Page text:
Calgary

Calgary Stampede announces free admission for all on final day

The Calgary Stampede has increasingly given away free admissions this year, first to all front-line workers and their friends, and later to recent graduates.

10-day event hasn't been releasing attendance numbers this year

A COVID precaution sign at the Calgary Stampede on July 9, 2021. The Stampede is offering free admission for the final day of the festival, on Sunday, July 18. (Jeff McIntosh/The Canadian Press)

The Calgary Stampede has increasingly given away free admissions this year, first to all front-line workers and their friends, and later to recent graduates.

Now, the outdoor event will be opening its doors to everyone — free of charge — for the final day of the 10-day festival.

"This celebration is for Calgarians, and we would like to invite everyone to ride with us one more time on Sunday," said Steve McDonough, president and chairman of the Stampede's board, in an emailed release on Saturday.

Gates open at 10 a.m. Sunday and the offer will run until midnight, subject to park capacity.

The Calgary Stampede has said it isn't releasing daily attendance numbers this year, but that attendance is expected to be roughly half of what it was pre-pandemic.

"In past years, attendance numbers were seen as a metric of success for the Stampede," a Stampede spokesperson said in an emailed statement last week.

"It wouldn't be appropriate to make a comparison to this year as we are focused on operating a safe Stampede and providing a good experience for our guests with an overall reduced Park and Grandstand capacity."

A Stampede spokesperson declined to answer questions on Saturday, and said more information would be provided at a Sunday news conference.

The Stampede said tickets were also still available to be purchased for the Rodeo and Grandstand Show.

Front-line workers were allowed to bring up to three friends, free of charge and with no proof of employment required, during the first five days of Stampede, and recent graduates and three guests were given the same offer for the final five days.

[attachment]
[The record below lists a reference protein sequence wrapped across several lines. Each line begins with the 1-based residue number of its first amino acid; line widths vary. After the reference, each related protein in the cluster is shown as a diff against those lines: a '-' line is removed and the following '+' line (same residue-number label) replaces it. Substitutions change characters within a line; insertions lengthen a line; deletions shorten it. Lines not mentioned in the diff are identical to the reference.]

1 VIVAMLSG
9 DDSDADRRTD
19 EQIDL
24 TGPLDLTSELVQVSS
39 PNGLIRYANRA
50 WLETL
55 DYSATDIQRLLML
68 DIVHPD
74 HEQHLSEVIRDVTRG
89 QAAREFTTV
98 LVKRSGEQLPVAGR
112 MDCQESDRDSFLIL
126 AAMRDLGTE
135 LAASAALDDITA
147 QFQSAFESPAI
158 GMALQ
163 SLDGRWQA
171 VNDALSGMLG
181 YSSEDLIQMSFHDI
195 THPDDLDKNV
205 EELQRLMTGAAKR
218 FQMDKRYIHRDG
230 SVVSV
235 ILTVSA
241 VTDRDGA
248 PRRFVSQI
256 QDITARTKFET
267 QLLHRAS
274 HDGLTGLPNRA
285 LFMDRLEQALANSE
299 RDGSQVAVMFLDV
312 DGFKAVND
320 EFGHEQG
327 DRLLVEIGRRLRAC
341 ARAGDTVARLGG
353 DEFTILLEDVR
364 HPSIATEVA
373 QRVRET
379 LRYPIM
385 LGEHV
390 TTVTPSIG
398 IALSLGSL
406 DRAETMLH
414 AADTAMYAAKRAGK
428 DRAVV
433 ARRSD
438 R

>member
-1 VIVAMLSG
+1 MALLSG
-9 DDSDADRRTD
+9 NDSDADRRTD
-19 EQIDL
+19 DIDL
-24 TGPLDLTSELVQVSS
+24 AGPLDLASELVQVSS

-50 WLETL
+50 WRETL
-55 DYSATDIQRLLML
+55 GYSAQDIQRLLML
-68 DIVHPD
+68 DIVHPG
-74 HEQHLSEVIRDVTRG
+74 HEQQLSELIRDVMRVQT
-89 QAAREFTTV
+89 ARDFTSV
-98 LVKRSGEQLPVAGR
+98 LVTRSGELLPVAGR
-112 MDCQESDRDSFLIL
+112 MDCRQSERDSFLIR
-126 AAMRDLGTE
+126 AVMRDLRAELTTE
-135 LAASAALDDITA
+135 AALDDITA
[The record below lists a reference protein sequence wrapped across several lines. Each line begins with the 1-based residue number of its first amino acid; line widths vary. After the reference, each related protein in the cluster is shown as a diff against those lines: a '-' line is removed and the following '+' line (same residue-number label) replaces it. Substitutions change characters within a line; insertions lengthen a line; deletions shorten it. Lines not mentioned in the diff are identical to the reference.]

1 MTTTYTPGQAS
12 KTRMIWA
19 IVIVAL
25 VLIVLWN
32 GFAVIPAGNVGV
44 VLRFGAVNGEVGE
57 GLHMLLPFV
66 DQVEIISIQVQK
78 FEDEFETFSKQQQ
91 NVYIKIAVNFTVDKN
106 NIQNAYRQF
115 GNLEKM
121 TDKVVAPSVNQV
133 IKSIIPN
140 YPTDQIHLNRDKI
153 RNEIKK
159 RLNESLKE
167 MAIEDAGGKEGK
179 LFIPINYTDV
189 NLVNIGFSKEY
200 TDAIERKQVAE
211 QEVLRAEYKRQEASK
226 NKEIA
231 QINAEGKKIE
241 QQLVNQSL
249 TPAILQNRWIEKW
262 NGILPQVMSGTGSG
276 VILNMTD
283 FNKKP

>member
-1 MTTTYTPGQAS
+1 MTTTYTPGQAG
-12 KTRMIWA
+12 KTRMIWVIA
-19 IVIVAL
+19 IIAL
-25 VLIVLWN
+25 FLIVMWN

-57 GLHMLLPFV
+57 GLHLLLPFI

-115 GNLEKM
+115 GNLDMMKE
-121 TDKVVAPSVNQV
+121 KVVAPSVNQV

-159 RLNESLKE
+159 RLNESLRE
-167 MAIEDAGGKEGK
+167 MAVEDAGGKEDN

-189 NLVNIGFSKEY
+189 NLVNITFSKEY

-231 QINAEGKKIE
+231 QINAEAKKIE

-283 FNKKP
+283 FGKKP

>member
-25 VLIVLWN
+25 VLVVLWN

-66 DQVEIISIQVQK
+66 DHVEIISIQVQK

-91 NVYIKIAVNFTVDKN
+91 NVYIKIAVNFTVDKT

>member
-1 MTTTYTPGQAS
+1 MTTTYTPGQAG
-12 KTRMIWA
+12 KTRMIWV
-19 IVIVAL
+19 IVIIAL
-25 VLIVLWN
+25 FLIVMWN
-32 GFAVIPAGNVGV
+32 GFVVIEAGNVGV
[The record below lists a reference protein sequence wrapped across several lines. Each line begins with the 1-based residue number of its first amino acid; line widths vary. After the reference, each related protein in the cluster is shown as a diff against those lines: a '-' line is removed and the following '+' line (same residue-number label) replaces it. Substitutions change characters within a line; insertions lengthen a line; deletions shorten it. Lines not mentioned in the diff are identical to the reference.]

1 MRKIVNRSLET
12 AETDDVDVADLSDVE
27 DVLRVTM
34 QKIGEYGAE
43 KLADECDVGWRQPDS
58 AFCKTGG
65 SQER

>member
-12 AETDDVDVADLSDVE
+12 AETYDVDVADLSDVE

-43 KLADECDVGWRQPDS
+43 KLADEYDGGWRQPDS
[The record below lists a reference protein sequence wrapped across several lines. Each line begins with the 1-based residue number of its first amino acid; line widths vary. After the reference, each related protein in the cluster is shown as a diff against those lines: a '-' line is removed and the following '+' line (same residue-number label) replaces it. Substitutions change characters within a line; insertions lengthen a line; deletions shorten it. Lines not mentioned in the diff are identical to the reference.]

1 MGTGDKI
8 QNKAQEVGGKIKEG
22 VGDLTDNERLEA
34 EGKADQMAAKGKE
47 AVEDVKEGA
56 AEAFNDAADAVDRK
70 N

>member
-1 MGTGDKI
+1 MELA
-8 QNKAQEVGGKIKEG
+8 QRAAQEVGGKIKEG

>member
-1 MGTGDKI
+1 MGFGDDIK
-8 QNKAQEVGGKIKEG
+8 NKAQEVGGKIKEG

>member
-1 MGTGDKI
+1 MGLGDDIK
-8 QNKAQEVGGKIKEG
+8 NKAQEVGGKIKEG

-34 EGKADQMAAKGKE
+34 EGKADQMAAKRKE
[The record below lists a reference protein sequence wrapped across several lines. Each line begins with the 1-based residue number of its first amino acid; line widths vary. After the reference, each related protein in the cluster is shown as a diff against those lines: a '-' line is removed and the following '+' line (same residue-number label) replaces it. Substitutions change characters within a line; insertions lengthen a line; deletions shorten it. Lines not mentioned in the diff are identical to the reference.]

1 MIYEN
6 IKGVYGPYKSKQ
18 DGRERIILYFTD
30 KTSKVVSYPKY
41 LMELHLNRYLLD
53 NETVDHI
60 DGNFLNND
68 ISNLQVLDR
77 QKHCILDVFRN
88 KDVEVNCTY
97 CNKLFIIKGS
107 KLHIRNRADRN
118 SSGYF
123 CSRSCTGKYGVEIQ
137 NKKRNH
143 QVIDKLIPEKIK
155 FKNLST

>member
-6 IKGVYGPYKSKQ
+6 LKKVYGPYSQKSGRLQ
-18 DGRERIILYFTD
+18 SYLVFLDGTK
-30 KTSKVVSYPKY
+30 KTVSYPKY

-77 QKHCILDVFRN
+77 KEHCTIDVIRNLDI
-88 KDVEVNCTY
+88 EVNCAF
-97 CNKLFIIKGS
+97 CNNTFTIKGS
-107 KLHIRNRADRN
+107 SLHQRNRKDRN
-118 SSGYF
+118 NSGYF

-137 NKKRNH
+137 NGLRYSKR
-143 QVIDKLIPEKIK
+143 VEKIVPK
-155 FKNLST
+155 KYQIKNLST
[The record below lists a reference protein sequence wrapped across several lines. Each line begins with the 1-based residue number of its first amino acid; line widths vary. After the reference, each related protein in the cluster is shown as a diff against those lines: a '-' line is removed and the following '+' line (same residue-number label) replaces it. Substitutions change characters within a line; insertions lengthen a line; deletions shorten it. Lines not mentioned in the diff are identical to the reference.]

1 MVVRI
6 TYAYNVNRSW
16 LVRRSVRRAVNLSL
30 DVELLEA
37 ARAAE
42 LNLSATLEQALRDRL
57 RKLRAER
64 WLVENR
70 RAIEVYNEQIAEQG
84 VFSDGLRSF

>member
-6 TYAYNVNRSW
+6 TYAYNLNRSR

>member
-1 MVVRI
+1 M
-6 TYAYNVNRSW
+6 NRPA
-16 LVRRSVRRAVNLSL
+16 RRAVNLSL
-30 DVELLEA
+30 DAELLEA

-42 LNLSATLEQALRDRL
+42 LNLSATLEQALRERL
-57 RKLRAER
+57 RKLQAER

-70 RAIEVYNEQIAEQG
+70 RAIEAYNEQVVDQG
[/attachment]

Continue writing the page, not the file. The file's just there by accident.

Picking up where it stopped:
The festival, which was cancelled last year for the first time in nearly a century, is one of the first large events to take place across Canada since the pandemic began.

Staff and volunteers were required to wear masks and sanitation stations were set up around the grounds. However, videos from the grounds show masking does not appear to have been enforced for third-party vendors.

Comments

To encourage thoughtful and respectful conversations, first and last names will appear with each submission to CBC/Radio-Canada's online communities (except in children and youth-oriented communities). Pseudonyms will no longer be permitted.

By submitting a comment, you accept that CBC has the right to reproduce and publish that comment in whole or in part, in any manner CBC chooses. Please note that CBC does not endorse the opinions expressed in comments. Comments on this story are moderated according to our Submission Guidelines. Comments are welcome while open. We reserve the right to close comments at any time.

Become a CBC Member

Join the conversation  Create account

Already have an account?

now